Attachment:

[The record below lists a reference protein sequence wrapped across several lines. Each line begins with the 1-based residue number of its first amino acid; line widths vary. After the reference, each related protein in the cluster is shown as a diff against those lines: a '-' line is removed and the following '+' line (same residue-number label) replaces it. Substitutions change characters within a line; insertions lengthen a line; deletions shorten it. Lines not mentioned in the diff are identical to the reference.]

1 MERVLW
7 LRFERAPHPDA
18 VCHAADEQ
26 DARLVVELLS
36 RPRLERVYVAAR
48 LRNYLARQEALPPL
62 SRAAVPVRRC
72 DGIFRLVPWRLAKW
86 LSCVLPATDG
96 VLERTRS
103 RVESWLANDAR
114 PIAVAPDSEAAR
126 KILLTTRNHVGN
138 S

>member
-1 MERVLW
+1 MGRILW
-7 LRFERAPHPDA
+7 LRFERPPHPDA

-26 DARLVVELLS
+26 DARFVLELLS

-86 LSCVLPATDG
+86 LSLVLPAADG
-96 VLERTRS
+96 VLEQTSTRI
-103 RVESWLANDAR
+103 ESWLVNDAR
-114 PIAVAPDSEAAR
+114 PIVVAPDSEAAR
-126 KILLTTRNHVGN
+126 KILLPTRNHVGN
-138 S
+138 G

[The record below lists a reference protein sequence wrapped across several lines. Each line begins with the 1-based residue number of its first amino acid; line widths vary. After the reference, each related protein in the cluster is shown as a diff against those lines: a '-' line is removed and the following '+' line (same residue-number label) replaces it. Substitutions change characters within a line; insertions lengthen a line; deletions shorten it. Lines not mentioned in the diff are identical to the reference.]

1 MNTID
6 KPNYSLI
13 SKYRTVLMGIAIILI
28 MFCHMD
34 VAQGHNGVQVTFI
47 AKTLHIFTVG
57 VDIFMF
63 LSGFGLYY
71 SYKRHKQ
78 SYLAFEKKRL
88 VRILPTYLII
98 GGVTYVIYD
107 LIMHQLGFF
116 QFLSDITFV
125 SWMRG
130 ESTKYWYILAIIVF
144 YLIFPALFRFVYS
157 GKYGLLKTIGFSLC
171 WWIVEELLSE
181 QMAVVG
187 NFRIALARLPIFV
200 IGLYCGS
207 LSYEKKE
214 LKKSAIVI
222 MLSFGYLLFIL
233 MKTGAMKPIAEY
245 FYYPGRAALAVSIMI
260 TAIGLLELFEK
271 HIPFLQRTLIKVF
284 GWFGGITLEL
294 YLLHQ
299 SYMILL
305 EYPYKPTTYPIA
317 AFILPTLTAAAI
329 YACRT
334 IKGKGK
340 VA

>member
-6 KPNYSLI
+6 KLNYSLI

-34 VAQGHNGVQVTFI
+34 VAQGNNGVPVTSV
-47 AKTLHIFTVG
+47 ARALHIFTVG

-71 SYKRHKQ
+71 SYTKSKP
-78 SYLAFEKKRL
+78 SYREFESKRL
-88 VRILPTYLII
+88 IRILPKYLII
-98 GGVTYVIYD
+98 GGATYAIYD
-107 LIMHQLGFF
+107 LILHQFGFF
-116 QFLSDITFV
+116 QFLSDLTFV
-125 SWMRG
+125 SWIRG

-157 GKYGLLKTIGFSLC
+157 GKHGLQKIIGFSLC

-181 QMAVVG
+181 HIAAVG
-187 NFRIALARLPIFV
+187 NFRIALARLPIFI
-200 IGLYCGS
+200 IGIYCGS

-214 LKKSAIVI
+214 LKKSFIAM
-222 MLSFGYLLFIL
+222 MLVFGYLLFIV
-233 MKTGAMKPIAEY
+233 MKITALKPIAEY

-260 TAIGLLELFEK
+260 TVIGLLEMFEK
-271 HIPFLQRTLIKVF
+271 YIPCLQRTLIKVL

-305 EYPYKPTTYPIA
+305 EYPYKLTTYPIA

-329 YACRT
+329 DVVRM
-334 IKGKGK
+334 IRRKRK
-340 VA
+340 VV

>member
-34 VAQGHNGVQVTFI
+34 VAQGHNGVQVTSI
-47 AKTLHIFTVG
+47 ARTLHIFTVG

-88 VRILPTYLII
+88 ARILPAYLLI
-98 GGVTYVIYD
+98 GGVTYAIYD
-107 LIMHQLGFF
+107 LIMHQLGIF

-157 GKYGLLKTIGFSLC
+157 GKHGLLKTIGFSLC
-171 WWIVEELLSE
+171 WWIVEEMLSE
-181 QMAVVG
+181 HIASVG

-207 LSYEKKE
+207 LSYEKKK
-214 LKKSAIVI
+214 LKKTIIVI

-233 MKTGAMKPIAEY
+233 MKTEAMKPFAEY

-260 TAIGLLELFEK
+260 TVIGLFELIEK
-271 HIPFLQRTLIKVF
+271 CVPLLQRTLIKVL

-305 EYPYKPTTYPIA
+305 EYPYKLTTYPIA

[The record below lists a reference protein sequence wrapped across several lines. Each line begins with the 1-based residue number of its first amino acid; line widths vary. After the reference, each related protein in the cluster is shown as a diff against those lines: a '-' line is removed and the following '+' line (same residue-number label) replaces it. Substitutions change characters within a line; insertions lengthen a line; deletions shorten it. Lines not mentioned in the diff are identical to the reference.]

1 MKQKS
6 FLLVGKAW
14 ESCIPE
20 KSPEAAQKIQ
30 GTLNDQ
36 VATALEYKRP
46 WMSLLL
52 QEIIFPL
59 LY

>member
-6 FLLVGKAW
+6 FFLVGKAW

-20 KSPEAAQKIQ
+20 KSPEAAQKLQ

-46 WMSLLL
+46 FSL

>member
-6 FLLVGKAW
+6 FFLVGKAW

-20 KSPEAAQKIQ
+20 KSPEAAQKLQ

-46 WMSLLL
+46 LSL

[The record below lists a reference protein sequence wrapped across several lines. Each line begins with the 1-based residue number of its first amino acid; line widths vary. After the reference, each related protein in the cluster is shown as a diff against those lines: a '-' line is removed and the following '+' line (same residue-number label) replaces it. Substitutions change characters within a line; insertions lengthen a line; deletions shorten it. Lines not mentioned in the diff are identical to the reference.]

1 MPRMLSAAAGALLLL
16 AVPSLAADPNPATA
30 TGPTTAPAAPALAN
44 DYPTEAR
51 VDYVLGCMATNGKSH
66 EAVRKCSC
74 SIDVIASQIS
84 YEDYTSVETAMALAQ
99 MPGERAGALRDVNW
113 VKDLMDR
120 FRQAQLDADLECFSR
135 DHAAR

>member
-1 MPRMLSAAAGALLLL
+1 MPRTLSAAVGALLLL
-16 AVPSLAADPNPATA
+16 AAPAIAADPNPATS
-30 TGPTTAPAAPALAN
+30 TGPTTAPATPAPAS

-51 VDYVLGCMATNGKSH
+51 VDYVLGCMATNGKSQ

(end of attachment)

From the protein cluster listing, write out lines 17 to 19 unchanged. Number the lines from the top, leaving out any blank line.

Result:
-1 MERVLW
+1 MGRILW
-7 LRFERAPHPDA